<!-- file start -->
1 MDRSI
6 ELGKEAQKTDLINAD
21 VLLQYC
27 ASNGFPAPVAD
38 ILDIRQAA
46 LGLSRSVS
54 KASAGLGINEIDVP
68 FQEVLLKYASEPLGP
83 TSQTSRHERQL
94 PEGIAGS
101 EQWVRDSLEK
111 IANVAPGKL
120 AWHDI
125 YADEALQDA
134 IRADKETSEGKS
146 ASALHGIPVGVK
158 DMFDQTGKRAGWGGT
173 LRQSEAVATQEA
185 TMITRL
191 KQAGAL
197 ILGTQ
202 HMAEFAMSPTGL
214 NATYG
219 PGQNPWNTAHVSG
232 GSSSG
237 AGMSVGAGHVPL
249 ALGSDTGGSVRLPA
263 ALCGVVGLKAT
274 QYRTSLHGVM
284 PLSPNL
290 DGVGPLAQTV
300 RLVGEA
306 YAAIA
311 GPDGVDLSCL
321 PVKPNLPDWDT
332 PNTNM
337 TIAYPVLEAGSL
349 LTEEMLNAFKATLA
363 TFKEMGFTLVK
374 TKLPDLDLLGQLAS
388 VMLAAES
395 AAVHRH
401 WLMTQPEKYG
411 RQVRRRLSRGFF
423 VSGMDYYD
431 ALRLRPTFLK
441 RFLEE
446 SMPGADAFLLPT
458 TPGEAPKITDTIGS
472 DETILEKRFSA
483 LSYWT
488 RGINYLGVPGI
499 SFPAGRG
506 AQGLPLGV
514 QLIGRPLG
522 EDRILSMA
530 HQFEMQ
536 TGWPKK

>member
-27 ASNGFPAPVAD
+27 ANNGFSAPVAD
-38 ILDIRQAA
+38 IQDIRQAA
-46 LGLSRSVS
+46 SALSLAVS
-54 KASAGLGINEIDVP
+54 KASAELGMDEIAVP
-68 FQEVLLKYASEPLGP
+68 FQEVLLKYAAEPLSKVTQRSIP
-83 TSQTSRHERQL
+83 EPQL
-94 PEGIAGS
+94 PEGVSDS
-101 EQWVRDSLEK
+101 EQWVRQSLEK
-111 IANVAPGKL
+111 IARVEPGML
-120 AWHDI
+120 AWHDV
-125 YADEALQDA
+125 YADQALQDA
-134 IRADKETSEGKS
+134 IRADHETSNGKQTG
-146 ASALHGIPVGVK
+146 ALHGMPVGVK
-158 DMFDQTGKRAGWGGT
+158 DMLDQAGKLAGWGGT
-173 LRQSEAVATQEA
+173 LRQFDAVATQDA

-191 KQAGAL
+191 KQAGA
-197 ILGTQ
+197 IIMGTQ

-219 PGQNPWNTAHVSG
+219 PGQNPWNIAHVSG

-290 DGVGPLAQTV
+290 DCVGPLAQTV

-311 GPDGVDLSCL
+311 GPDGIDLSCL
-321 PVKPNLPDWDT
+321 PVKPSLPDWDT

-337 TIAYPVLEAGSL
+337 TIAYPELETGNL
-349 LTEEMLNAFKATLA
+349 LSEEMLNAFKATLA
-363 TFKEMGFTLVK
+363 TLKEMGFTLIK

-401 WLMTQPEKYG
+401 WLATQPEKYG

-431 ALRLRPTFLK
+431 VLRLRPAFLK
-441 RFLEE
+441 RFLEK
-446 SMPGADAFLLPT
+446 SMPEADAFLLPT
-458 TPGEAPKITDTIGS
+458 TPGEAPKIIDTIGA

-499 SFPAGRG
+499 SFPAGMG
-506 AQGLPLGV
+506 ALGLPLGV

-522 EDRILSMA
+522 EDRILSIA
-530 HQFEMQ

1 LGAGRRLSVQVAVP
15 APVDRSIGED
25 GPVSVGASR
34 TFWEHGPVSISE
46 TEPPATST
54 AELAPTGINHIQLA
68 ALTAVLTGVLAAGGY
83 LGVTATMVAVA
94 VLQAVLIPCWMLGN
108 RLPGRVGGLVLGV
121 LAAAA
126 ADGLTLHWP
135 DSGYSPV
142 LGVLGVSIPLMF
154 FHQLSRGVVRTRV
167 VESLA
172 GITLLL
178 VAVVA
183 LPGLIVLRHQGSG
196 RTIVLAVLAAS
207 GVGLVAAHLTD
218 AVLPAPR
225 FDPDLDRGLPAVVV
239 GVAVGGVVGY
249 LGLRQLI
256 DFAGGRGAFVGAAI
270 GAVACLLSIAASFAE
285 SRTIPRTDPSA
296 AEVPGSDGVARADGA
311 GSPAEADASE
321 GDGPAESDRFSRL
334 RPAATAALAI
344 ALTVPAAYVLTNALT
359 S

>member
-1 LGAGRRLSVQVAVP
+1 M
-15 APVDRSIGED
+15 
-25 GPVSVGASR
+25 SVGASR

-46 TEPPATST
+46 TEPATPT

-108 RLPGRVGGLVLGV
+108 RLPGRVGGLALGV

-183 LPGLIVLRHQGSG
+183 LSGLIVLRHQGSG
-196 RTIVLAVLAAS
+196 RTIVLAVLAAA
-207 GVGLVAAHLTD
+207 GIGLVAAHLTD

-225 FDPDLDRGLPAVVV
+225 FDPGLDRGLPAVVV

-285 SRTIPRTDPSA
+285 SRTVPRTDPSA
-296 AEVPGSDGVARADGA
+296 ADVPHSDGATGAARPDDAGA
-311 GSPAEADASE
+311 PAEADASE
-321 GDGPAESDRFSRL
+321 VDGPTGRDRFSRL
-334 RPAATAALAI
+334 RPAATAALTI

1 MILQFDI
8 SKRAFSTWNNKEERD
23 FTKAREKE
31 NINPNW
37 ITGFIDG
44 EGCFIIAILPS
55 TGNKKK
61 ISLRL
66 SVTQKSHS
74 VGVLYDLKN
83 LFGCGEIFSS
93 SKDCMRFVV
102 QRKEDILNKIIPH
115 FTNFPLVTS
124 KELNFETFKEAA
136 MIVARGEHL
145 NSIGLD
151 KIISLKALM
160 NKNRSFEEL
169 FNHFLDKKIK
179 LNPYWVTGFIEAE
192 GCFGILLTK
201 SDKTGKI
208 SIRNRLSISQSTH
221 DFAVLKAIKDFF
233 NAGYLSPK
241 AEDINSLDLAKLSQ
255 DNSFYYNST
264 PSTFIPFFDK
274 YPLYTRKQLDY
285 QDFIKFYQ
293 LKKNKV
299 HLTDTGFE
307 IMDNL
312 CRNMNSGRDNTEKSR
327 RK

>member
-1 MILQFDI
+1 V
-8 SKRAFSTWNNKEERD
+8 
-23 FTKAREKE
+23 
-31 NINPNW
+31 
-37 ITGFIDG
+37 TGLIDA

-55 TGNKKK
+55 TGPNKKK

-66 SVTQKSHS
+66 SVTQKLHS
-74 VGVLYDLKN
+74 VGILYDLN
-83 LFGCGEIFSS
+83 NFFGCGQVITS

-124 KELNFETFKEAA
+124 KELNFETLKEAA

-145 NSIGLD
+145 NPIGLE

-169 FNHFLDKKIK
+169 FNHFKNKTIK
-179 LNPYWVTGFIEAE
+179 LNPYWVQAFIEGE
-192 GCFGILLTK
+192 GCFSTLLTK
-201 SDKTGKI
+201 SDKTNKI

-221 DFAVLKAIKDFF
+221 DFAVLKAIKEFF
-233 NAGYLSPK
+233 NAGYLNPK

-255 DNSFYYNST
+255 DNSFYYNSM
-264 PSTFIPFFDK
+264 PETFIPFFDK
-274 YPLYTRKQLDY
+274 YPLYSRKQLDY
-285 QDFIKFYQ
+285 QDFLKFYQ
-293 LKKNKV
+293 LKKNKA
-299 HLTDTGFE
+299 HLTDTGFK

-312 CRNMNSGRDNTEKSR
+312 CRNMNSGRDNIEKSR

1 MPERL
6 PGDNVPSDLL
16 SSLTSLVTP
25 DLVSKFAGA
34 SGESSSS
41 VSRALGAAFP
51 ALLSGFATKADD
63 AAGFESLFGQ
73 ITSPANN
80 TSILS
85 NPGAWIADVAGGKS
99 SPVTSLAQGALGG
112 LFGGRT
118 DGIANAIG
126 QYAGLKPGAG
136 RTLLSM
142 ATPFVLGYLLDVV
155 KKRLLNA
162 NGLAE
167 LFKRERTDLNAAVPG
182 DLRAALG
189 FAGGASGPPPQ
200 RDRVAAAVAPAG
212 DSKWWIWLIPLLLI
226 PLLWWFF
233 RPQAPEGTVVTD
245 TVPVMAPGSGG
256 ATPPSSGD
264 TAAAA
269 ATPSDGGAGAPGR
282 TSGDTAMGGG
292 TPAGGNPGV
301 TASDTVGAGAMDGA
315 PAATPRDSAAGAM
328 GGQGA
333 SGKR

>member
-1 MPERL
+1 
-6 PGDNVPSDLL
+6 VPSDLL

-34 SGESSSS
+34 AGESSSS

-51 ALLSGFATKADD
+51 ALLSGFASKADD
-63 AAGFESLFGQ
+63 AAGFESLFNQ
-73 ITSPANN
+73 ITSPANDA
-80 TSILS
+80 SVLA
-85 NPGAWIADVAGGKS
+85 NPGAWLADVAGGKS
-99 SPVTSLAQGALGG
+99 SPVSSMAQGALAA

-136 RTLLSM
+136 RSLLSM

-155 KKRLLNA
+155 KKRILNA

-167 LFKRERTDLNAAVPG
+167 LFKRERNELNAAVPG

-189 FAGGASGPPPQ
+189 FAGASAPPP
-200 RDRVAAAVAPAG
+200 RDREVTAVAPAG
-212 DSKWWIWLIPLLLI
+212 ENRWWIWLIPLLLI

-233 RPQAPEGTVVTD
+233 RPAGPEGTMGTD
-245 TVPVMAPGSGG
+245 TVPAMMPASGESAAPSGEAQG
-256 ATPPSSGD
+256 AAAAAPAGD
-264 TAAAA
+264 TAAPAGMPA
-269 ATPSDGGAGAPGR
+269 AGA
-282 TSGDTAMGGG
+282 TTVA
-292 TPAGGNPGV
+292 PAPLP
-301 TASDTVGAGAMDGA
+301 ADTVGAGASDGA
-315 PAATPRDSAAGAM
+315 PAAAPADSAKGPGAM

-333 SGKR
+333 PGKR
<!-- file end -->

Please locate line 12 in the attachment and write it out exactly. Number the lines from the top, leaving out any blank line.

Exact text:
111 IANVAPGKL